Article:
The BBC is a fundamental part of the social and economic fabric of this country. It is important for people of all ages, but particularly for older people, who value television as a way to stay connected with the world.

The Government recognised the importance of the licence fee when we agreed a funding settlement with the BBC in 2015 to provide the BBC with financial certainty to plan over the long term. We agreed to take action further to boost the BBC’s income by requiring iPlayer users to have a TV licence, and we unfroze the licence fee for the first time since 2010 by guaranteeing that it will rise each year in line with inflation.

In return, we agreed that responsibility for the over-75 licence fee concession would transfer to the BBC in June 2020. We agreed a phased transition to help the BBC with its financial planning as it did so. This was a fair deal for the BBC. At the time, the BBC director-general said the settlement represented

“a strong deal for the BBC”,

which provided “financial stability”.

The BBC is operationally independent, so the announcement yesterday is very much its decision, but taxpayers want to see the BBC using its substantial licence fee income appropriately to ensure it delivers for UK audiences, and that includes showing restraint on salaries for senior staff. In 2017-18, the BBC received over £3.8 billion in licence fee income—more than ever before. The BBC is also making over £1 billion a year from commercial work, such as selling content abroad, which can be reinvested. So we are very disappointed that the BBC will not protect free television licences for all viewers aged 75 and over.

The BBC received views from over 190,000 people as part of its broader public consultation, which sought opinions on a number of options. With a number of proposals on the table, the BBC has taken the most narrowly defined reform option. I firmly believe that the BBC can and should do more to support older people, and I am now looking to it to make clear exactly how it will do that.

Jeremy Wright – 2019 Speech at Launch of TechNation Report

Below is the text of the speech made by Jeremy Wright, the Secretary of State for Digital, Culture, Media and Sport, on 14 May 2019.

Thank you very much.

It has been a successful and exciting few days for our DCMS sectors.

Last week, four English football teams qualified for European finals, the first time ever that all the finalists have come from the same country.

And this report shows that our digital economy is leading the way in Europe too.

We are fourth in the world for scaleup investment after only the USA, China and India.

Thirty five per cent of Europe and Israel’s tech unicorns have been created in the UK.

And last year, total venture capital investment in UK tech topped six billion pounds, more than any other European country.

This report is a worthwhile reminder of how far we have come. And it makes a number of interesting recommendations which we will study with interest.

There is still work to do if we want to stay on top.

So today I wanted to talk briefly about what change we need to see if we are to keep this momentum going in the years ahead.

Encouraging investment

First, we need to encourage investment.

Today’s report tells a compelling story in this area. Investment for UK high-growth digital tech firms grew 61 per cent between 2017 and 2018 – driven in large part by our ambitious tech scaleups.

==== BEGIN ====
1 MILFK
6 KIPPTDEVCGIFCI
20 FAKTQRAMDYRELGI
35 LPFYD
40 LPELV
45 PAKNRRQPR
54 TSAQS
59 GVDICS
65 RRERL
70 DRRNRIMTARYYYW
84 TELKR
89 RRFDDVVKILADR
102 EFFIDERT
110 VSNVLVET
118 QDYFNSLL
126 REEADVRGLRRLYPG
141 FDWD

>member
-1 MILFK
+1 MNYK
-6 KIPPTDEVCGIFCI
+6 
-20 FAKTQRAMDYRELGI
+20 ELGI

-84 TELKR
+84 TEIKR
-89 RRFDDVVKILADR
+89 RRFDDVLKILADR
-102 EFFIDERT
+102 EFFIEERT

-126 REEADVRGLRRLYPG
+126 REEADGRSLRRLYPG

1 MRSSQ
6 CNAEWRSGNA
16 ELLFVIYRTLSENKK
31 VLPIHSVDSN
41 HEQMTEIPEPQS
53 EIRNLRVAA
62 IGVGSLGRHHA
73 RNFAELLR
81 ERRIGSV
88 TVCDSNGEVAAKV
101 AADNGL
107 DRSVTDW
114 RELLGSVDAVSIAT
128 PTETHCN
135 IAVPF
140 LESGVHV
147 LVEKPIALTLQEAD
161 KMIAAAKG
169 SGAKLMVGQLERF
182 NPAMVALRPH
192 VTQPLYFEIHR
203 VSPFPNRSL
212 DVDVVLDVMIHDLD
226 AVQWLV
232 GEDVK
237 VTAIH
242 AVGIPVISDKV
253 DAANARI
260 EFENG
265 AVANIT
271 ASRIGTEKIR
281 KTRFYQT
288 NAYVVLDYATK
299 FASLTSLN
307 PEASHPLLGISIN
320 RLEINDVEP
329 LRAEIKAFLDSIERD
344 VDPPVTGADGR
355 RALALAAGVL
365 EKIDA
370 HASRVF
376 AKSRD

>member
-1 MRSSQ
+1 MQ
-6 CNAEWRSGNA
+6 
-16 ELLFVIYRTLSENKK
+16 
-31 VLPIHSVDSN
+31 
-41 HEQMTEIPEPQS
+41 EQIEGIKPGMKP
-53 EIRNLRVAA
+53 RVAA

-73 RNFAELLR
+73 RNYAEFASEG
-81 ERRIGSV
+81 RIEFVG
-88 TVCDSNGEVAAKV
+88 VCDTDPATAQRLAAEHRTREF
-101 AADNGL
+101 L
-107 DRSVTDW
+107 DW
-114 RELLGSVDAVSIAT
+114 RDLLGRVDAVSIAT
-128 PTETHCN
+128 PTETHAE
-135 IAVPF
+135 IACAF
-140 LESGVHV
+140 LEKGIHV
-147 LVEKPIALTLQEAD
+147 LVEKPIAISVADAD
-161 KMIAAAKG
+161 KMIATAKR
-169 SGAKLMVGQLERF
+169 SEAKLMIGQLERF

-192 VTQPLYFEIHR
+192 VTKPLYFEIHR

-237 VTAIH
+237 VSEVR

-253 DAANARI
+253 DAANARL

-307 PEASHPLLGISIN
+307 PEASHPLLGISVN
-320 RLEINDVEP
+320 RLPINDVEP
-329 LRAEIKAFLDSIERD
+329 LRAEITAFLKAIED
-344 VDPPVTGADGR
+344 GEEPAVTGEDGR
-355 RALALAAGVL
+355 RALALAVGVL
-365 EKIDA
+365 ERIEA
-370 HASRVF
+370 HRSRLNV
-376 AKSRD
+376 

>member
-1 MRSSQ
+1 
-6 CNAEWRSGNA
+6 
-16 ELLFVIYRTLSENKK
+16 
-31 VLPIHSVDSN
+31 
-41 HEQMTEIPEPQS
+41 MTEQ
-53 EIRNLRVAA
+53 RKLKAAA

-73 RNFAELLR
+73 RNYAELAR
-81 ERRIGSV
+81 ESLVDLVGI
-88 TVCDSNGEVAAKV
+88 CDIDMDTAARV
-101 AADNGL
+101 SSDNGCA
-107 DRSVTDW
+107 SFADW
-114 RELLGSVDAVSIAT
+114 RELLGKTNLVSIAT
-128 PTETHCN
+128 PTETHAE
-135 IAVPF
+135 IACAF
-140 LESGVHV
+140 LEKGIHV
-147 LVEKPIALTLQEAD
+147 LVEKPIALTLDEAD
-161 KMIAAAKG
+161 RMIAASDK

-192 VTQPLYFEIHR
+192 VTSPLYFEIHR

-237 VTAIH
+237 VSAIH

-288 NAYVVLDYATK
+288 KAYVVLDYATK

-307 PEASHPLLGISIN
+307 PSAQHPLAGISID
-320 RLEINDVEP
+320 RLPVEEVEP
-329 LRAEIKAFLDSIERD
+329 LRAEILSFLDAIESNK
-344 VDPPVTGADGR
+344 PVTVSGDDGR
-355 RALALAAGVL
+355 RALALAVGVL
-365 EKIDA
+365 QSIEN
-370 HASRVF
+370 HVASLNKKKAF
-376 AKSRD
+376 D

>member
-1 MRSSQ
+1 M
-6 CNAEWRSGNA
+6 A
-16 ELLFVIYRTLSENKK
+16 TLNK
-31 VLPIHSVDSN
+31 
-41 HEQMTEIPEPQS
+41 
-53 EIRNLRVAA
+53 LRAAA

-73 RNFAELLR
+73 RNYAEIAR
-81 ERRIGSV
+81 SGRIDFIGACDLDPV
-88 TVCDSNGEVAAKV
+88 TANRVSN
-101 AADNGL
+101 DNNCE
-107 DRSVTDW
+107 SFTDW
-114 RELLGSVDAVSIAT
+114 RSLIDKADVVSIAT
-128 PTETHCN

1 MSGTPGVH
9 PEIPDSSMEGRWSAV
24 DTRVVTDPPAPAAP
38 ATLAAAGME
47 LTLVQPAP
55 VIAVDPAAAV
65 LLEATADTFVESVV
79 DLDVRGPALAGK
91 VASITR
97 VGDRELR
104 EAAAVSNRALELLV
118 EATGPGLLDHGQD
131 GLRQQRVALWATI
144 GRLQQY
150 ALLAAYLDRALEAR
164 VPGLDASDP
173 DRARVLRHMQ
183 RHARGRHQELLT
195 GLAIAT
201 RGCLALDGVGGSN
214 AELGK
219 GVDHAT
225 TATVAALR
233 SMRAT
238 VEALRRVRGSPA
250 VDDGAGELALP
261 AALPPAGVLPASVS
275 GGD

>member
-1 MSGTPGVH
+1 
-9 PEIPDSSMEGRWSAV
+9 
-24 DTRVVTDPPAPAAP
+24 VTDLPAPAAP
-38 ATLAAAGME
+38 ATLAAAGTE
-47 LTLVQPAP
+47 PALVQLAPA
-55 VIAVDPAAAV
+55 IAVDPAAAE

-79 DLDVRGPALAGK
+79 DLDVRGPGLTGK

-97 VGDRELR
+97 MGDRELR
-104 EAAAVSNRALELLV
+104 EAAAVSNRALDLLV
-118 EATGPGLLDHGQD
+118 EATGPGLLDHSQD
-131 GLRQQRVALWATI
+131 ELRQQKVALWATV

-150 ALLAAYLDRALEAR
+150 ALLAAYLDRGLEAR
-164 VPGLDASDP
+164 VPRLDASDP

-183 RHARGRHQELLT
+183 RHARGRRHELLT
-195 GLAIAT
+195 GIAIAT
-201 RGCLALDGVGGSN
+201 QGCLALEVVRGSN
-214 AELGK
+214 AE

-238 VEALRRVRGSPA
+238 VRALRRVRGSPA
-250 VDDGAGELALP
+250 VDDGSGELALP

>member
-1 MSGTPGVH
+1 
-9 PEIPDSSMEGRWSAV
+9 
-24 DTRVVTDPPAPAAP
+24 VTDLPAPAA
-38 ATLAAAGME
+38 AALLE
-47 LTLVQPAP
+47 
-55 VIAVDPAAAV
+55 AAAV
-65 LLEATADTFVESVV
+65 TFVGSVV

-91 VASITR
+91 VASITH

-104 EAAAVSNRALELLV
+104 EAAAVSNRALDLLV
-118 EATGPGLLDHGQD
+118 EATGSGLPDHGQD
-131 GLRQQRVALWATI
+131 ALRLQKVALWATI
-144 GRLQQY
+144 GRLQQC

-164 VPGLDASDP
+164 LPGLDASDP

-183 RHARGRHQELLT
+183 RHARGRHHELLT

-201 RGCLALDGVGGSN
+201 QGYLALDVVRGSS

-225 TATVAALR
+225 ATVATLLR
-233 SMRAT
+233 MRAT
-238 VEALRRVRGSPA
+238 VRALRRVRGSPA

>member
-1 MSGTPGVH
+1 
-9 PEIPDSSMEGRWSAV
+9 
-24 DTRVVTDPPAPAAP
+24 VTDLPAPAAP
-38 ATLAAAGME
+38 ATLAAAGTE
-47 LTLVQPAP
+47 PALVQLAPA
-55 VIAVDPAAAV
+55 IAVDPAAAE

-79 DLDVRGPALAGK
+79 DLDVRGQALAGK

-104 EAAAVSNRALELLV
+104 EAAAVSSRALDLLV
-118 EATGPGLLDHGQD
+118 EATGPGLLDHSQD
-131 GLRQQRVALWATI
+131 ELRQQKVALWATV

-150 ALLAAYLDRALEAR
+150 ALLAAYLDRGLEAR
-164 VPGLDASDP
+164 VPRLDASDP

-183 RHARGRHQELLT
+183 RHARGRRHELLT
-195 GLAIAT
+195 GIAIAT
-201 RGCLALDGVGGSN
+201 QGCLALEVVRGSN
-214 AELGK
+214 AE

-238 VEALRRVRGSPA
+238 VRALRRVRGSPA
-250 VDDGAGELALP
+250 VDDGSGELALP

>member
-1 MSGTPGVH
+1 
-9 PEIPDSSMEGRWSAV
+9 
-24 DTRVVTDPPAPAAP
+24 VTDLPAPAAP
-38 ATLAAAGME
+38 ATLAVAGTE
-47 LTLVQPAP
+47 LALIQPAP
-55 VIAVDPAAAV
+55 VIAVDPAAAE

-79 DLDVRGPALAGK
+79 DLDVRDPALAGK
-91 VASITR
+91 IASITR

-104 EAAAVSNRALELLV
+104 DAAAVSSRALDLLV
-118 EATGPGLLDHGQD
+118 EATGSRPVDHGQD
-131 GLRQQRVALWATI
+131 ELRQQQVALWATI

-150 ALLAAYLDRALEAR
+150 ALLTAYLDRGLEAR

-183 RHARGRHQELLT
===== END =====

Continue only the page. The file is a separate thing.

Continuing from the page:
And in the growing fintech sector, we were ranked number one in the world for scaleup investment.

Despite this positive outlook, there are some firms that can find it challenging to raise capital, particularly within the tech for good sector.

If we want mission-driven tech businesses to have a positive impact on society, then we need to help them flourish and scale up, through giving them the right support and funding.

So we have announced that we are backing the UK’s leading dedicated supporter of social tech – the Social Tech Trust – to set up a new investment fund.

This fund will provide ventures with the access to capital that they need at the right time, so that we can boost our already thriving tech for good sector, which was valued at 2.3 billion pounds last year.

The aim is to raise up to 30 million pounds for this investment fund, to help ventures focused in three key areas of social transformation: health, wealth, and communities.

This is part of a package of support, including a fund of one million pounds to drive social tech innovation in civil society, to help develop solutions to tackle social isolation and bring communities together.

We also need to encourage innovation friendly regulation, especially for start-ups, which already face so many challenges in their formative years.

Modern businesses require modern regulation – and the UK is leading the way in embracing change.

The Financial Conduct Authority’s Green Tech Fintech Challenge is a good example.

It supports a number of firms, including many of our dynamic start-ups, in developing products and services to help our transition towards a greener economy.

The challenge provides guidance and live market testing, which can be essential in helping a product overcome the hurdles faced by businesses.

I want our regulators to carry out their essential roles – preventing harm, and providing certainty to businesses and trust to citizens – whilst supporting the innovation that has helped us deliver these exceptional results.

Skills and talent

My second point is about having the best possible tech talent here in the UK.

The report shows the UK is the number one destination for tech talent, employing five per cent of all tech scaleup employees globally.